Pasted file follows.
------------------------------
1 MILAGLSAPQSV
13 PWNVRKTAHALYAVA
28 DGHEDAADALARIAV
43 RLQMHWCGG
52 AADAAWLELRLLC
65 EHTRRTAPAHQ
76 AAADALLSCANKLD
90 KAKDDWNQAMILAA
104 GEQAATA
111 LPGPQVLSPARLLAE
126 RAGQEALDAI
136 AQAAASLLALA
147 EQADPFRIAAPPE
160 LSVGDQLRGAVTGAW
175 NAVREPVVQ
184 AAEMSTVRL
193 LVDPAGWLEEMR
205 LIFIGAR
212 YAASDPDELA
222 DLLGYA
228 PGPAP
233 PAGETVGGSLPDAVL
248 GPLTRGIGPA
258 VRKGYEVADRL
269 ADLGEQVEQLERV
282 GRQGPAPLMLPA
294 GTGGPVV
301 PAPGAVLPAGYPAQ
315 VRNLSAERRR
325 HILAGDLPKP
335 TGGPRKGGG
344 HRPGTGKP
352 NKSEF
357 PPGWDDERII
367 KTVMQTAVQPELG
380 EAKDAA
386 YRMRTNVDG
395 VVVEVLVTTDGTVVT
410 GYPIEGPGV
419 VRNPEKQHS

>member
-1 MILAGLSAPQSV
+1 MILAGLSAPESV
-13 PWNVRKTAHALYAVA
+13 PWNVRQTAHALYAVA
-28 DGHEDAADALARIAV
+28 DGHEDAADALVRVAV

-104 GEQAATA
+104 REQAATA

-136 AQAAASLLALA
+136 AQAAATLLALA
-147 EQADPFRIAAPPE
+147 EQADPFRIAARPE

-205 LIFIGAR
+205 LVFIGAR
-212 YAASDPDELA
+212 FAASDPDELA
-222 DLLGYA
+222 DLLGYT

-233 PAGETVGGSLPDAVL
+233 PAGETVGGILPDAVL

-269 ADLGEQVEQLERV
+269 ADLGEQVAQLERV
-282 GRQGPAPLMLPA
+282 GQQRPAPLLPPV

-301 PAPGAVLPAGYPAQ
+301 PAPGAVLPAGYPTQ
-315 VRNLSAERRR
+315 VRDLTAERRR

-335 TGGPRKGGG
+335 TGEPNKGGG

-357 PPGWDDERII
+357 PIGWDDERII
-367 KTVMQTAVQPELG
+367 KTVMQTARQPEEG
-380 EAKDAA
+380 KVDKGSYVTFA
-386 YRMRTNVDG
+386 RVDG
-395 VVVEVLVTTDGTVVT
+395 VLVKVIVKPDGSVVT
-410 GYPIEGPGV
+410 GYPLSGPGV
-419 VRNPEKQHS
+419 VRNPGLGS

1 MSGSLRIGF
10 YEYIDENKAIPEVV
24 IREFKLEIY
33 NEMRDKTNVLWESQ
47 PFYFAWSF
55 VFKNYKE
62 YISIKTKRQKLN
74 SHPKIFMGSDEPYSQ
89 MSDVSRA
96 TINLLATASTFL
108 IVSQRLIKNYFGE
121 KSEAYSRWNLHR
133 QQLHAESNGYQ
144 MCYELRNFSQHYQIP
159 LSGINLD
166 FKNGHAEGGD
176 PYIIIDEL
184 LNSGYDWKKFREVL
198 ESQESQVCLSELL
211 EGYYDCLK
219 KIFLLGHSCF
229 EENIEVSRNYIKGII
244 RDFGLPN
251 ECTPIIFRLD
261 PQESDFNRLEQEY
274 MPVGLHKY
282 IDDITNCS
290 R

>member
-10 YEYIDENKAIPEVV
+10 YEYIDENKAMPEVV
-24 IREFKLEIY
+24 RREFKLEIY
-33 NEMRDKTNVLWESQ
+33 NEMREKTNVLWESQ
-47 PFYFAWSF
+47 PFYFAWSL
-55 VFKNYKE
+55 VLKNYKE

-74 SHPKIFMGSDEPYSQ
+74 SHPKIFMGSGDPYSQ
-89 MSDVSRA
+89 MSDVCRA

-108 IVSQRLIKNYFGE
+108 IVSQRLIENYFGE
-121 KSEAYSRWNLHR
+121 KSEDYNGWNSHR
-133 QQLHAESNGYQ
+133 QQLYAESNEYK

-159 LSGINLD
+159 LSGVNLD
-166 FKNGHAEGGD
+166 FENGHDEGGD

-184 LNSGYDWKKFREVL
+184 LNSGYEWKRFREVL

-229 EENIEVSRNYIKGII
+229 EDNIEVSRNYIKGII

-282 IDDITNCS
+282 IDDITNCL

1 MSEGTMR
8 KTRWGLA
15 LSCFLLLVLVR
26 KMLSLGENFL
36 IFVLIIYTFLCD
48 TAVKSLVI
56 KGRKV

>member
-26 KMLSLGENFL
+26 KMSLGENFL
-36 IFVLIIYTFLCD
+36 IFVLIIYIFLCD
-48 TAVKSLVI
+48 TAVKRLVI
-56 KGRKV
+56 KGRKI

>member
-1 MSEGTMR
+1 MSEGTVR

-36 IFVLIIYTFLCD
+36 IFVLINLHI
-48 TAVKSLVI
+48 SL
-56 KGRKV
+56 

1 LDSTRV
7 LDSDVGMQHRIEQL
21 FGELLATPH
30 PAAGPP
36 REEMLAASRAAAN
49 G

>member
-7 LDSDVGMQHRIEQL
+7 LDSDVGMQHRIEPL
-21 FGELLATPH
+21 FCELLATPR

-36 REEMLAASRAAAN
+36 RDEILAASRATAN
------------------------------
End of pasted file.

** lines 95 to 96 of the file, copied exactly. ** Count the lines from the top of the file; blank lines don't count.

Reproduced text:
96 TINLLATASTFL
108 IVSQRLIKNYFGE